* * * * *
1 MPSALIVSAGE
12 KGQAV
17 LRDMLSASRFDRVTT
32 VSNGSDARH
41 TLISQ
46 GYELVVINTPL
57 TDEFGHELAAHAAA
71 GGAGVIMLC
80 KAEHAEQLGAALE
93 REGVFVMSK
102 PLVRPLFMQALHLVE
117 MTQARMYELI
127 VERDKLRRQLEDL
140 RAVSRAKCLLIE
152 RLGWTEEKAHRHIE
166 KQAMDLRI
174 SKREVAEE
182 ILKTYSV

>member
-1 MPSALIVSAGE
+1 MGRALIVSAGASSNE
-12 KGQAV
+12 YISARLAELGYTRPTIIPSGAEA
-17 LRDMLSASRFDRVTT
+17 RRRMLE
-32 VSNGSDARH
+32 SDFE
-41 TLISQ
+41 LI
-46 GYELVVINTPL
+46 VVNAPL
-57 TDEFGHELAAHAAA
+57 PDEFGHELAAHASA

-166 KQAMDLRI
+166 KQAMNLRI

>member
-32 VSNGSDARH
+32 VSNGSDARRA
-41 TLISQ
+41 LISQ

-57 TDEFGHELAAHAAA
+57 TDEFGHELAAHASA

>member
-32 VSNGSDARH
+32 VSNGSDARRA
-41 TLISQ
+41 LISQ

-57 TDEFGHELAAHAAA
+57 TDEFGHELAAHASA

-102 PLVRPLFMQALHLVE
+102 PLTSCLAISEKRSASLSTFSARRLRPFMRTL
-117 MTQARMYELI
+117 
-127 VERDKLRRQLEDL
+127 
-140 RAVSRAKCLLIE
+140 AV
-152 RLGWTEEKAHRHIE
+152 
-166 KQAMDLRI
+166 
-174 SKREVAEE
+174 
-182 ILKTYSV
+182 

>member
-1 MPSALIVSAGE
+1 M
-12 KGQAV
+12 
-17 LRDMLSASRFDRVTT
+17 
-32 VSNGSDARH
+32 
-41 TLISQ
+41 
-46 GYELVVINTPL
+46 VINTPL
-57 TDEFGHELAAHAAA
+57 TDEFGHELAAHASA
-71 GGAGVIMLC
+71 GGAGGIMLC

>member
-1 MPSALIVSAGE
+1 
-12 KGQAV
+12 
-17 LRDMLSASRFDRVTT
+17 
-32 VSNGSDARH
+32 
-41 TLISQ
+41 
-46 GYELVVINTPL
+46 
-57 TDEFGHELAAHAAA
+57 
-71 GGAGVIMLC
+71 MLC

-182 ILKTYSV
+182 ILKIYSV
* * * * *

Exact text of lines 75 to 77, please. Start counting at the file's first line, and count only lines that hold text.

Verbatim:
-41 TLISQ
+41 
-46 GYELVVINTPL